Once again, Ms. Persico and Dr. Wegrzyn hit a home run on their guest blog No Brainer – No Brains, or as their submitted title suggests, “Nobody knew: Provider Status for Pharmacists and what happened without us for the last year?”
Here’s what they had to say…
At this point the entire country is aware that there is an “Opioid Epidemic.” A Google search of the term yields hits ranging from government agencies to pop-culture “news” websites. Popular culture and medicine alike have latched onto this terminology to describe a complex set of circumstances surrounding an increase in opioid overdose related deaths. In response, legislation has come down the pike to address prescribing practices, access to medication assisted treatment and expanded use of naloxone. In addition to these widely publicized actions, pharmacists have been working behind the scenes fighting to gain recognition as health care providers. #rebrandpharmacy
Pharmacists, by definition, are not health care providers. If that is surprising to you then you are, unfortunately, in the minority. The prevalent public perception of pharmacists stagnated sometime around 1950 leaving pharmacists trapped behind a retail counter selling perfumes and pills. This perception falls short on many levels starting with the failure to account for the thousands of pharmacists working in ambulatory care settings, satellite hospital pharmacies, and, gasp! even the community pharmacist. The modern pharmacist is an integral part of the health care team who has the training, knowledge and drive to make a difference in this pivotal time for opioid therapies and pain management.
Unfortunately, legislation that has been brought forward to grant provider status to pharmacists has been pushed aside time and time again. In the current political climate where the distance between right and left seems to be growing wider each day it is shocking that bills with bipartisan support are slipping through the cracks. Yet, these bills are consistently being allowed to expire. On January 28, 2015 H.R592 was introduced and was subsequently referred to House Energy and Commerce and Way and Means committees and then onto the Subcommittee on Health. S. 314 was introduced on January 29, 2015 and was then referred to the Committee on Finance. Most recently, The Pharmacy and Medically Underserved Areas Enhancement Act, S. 109 was introduced and immediately referred to the Committee on Finance. One year ago this same bill was proposed in the house and the senate with the same outcome. If passed, this bill would allow pharmacists to bill Medicare Part B for their services for rural seniors in underserved communities. The definition of a medically underserved area (MUA) is based on the population to provider ratio, the percent of the population below the federal poverty level, the percent of the population over age 65 and the infant mortality rate. None of these parameters address underserved disease states (such as pain) or the fact that primary care offices are bursting at the seams leaving patients to wait months without an appointment. Enter the pharmacist, a member of the health care team who is not yet considered a provider and is, therefore, unable to bill for his or her valuable services.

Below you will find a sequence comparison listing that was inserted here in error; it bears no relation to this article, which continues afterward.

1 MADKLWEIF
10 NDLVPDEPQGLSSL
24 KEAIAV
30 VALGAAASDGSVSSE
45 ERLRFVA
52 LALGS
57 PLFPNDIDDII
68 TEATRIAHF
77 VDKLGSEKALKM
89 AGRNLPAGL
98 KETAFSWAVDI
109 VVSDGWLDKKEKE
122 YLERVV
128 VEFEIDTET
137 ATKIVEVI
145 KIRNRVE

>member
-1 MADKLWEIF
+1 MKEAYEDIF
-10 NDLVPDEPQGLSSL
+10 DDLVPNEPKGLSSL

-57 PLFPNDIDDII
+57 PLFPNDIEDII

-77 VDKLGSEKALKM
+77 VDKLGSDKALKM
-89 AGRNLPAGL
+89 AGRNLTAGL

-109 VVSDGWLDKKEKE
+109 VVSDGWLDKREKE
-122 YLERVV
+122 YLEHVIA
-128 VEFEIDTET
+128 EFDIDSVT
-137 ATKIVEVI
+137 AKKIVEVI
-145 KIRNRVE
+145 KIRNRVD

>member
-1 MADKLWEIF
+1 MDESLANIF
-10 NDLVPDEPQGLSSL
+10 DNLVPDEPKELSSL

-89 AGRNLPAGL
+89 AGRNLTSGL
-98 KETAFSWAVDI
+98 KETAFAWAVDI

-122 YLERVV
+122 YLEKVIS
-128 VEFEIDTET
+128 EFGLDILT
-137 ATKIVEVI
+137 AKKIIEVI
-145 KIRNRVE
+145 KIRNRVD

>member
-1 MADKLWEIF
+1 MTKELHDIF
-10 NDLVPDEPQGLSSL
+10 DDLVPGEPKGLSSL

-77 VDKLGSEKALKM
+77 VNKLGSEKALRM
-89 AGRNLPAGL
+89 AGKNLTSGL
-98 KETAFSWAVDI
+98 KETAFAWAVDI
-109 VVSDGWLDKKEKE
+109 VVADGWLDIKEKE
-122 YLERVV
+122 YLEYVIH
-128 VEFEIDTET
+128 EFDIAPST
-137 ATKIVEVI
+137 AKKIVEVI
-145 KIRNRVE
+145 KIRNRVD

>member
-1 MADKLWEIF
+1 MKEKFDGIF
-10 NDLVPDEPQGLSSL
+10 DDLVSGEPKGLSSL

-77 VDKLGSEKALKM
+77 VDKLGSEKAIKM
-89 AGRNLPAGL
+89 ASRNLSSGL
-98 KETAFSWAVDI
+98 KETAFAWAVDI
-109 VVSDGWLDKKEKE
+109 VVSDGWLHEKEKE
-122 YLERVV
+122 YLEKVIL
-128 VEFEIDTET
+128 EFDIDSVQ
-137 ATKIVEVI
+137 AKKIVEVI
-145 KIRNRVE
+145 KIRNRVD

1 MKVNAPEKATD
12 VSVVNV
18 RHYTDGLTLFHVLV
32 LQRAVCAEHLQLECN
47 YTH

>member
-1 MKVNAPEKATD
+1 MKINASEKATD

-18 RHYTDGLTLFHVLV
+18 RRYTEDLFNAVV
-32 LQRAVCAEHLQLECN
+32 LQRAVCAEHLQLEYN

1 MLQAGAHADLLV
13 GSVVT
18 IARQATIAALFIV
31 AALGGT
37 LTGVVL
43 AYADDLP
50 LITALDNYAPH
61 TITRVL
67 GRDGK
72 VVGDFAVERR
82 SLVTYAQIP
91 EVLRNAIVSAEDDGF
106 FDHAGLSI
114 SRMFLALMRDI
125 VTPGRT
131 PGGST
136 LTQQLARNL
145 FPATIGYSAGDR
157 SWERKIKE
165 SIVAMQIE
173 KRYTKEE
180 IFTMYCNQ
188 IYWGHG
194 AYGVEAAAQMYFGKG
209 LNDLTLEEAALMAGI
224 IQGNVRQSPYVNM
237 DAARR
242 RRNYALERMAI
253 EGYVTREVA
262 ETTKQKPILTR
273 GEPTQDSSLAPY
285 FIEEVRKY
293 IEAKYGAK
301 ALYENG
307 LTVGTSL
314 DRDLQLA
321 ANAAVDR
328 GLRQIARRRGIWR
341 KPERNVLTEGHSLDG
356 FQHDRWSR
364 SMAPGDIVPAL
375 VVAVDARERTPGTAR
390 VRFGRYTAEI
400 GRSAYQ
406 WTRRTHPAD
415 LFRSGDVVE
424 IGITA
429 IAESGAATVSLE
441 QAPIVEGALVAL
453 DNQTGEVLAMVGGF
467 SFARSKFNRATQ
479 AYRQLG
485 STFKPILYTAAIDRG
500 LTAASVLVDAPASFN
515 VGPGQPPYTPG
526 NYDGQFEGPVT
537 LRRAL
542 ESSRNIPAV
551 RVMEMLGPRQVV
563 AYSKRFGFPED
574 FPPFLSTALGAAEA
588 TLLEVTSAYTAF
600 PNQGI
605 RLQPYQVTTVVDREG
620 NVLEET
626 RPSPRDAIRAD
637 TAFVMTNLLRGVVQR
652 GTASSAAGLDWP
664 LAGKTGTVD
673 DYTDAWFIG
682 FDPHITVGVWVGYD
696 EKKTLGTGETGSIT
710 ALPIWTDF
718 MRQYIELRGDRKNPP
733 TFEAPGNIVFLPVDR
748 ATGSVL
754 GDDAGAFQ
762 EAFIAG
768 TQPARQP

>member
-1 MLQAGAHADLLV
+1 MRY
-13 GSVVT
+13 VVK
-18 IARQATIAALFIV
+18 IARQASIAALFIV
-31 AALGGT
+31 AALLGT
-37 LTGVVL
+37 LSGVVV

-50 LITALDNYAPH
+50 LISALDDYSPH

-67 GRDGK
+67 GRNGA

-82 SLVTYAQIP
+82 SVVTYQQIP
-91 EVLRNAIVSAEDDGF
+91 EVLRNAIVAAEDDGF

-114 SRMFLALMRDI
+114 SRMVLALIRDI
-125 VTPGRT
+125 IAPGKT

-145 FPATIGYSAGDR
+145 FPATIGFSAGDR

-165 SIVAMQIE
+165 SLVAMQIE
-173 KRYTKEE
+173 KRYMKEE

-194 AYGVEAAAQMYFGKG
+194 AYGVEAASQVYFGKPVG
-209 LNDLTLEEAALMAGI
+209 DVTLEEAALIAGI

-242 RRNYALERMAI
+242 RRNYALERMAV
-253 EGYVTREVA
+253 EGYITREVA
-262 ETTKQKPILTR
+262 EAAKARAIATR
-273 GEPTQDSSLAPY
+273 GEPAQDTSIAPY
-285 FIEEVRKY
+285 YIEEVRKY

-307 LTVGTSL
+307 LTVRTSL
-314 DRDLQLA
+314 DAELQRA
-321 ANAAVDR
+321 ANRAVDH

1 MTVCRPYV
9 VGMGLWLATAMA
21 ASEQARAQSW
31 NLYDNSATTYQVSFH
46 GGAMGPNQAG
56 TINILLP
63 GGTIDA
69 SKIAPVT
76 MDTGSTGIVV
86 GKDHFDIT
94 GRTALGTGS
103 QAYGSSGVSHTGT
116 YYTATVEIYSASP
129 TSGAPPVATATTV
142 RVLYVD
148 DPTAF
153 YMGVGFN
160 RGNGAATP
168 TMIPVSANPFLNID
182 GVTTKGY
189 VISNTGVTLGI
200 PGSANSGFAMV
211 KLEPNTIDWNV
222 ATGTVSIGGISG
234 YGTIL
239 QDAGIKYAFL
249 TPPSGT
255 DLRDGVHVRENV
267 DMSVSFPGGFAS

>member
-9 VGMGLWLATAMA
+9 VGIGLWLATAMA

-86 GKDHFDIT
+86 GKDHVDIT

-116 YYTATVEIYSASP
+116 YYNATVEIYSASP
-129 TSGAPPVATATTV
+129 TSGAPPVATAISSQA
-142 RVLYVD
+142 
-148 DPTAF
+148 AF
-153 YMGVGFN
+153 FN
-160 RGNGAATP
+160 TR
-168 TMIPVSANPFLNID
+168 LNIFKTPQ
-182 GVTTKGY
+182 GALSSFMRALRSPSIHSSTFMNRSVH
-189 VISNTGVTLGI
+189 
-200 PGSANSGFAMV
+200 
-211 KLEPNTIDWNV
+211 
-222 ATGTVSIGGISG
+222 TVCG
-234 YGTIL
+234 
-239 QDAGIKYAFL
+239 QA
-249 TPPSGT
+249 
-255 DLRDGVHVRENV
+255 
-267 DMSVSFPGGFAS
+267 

In December of 2015 Dr. Jeffrey Fudin published a blog post entitled Nobody Knows, in response to a conversation he had with a physician. The physician stated that he did not know enough about how pharmacists are trained to have an opinion about including them on the CDC advisory panel on the opioid epidemic. In Is there a [REAL] doctor in the house?, Dr. Fudin paints a clear picture of the differences among various “doctors” and uses real case examples to solidify the unique skillset pharmacists could bring to the table in mitigating opioid-abuse risks.